BWW Review: ANDREA CHENIER, Royal Opera House
I blame the Carry-On movies.
What do we really know about the French Revolution? Sure there's the guillotine - industrialised murder 150 years before the Nazis - and there's "Let them eat cake" and the champagne glass inspiring Marie Antoinette, but it's not much really. And, with the wigs and powdered faces on one side and the urban chic on the other, it's all a bit fey, a bit Jean-Paul Gaultier, a bit, well, camp.
But, as populist movements all over Europe take to the streets (not least in Paris) and anciens régimes seem paralysed by their own complacency and politicians' egomania, the warning from history about how legitimate political and social concerns can curdle into untrammelled bloodlust has never been more needed in my lifetime.
Even five years ago, I might have found Luigi Illica's libretto a little too reactionary, but no longer. Illica worked with Puccini on La bohème, Tosca and Madama Butterfly and you can tell, as the passion is dialled up to 11 from the curtain and stays there all night.
Umberto Giordano provides the music and does he know how to write a song (sorry, aria) for a singer, lining up showstopper after showstopper, as the heart soars and falls and tears prick the corners of the eye.
Roberto Alagna is our eponymous hero, a man who stands off to the side as the aristos dance their silly gavotte with the revolution literally on their doorstep. Alagna's singing is as perfect as one would expect of a man making his 100th appearance in this house, "Un dì, all'azzurro spazio" one of those showstoppers, but it's his acting that stands out in a role that demands it.
We see why he turns against the excesses of The Terror - it's the same man as showed such disdain for excesses of wealth - and we see his commitment to love as the only, indeed inevitable, salvation, the only thing worthy of excess. It's good too, to be reminded of just how young the likes of himself and Robespierre were - revolution is a young man's game and young men can be foolish.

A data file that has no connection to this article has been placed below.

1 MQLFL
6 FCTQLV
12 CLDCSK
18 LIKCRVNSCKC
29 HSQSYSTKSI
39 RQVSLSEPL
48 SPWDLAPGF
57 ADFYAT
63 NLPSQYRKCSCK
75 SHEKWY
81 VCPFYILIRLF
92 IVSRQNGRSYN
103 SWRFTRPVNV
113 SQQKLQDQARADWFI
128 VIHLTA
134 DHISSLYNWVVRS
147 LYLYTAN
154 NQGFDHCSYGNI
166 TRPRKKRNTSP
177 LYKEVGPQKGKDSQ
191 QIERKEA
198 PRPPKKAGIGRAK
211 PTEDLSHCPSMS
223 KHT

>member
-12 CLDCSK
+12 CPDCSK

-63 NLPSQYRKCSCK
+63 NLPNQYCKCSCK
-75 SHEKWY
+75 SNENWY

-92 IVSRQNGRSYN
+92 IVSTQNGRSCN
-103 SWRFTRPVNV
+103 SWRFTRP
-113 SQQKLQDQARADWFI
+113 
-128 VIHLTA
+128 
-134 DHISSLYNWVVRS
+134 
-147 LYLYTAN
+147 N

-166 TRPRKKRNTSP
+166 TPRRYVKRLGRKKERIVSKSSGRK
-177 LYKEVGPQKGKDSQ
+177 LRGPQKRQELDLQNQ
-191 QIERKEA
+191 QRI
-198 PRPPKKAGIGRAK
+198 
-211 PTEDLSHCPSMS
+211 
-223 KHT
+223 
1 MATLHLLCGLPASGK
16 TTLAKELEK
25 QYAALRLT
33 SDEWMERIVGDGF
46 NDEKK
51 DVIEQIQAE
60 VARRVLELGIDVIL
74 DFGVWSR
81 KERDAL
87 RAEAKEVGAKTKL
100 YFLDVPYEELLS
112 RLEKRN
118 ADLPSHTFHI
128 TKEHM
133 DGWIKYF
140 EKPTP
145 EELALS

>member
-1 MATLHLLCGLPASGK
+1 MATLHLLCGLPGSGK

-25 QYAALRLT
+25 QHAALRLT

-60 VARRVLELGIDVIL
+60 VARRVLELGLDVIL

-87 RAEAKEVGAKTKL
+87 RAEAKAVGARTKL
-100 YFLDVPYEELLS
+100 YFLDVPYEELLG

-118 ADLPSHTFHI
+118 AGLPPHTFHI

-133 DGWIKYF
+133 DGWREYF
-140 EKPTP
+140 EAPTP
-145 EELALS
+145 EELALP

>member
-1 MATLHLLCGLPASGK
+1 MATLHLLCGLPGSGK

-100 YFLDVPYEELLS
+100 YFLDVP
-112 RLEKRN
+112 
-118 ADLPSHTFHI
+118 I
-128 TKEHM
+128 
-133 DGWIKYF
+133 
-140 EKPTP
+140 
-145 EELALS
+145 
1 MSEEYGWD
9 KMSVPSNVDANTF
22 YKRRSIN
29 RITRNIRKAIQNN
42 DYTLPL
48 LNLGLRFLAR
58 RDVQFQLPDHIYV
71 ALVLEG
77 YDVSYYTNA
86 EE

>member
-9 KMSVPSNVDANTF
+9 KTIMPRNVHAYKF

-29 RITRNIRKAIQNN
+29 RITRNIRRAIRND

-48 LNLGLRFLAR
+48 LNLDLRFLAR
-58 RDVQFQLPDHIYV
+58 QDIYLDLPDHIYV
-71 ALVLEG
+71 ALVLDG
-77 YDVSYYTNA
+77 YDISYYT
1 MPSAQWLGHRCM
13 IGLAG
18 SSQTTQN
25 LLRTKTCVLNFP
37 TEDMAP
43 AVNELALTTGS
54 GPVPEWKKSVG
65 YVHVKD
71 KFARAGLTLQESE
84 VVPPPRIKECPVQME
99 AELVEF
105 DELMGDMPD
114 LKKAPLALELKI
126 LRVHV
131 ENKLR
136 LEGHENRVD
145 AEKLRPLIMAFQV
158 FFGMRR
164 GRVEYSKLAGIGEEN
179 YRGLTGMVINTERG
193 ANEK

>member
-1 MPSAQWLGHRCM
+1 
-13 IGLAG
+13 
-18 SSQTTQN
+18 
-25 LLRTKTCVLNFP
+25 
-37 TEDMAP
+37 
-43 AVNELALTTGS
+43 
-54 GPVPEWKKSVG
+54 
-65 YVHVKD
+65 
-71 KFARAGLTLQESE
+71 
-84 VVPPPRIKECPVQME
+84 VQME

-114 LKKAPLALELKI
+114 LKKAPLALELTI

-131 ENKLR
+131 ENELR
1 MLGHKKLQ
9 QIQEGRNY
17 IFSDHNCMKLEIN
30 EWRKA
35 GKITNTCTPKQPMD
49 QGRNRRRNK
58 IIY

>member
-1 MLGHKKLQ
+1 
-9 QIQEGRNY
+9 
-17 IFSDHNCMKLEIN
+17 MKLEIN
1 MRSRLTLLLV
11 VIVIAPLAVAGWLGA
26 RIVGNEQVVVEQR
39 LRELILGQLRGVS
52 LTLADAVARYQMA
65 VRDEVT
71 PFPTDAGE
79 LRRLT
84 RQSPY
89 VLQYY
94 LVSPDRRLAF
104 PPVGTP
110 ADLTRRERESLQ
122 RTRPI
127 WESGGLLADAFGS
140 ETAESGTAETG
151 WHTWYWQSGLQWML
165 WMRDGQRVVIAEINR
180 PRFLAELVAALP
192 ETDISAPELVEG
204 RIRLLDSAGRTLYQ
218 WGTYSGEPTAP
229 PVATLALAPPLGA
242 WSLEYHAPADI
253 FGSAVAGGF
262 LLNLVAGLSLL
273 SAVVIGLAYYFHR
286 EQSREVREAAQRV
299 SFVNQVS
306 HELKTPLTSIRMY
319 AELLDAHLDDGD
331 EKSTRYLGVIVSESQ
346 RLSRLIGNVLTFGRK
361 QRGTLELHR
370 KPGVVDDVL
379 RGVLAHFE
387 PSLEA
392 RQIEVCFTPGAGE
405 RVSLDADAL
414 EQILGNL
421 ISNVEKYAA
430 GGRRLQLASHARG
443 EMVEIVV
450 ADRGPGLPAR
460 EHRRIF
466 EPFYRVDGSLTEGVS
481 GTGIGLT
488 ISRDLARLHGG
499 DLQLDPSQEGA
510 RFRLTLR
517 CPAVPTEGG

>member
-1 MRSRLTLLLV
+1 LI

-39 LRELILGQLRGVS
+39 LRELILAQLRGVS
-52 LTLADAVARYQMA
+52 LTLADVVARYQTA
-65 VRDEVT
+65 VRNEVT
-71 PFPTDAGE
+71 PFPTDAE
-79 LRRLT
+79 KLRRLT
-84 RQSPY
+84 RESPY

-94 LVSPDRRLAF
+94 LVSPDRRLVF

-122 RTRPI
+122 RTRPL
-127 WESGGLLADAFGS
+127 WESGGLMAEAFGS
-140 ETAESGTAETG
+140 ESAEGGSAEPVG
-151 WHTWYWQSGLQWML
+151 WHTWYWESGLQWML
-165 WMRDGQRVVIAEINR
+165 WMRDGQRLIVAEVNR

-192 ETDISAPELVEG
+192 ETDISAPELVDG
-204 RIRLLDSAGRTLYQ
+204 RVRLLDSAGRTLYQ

Dimitri Platanias comes into his own in Acts Two and Three, the one-time servant Gérard now a leading light of the Revolution, but wrestling with his conscience politically and personally. Platanias brilliantly expresses Gérard's torment in "Nemico della Patria", but his wavering dooms Chénier and the woman they both love, Maddalena di Coigny.
Christine Rice and Elena Zilio shine in cameo roles, but Sondra Radvanovsky is utterly compelling as Maddalena, the woman who chooses Sidney Carton's path. "La mamma morta" may be wildly over the top, but we're deep in the opera and much to invested to care about the boundary between drama and melodrama - and, boy oh boy, does Radvanovsky nail it!
This first revival of David McVicar's 2015 production is gorgeous to behold - even if the sans-culottes look rather well fed - with Robert Jones's sets and Jenny Tiramani's costumes straddling the tricky line between authenticity and visual splendour. Daniel Oren's orchestra gives full value to the music, occasionally drowning out the voices, but only momentarily and, since it's all in Italian, there are surtitles to help.
Sometimes one emerges into the hustle of Covent Garden exhausted by the sheer length of an opera, but at just over two hours plus the interval, Andrea Chénier is less intimidating than other blockbusters. That said, you're still wonderfully exhausted by the passion and the performances - and the nagging sense that we really shouldn't let the same mistakes be made again.
Photo Catherine Ashmore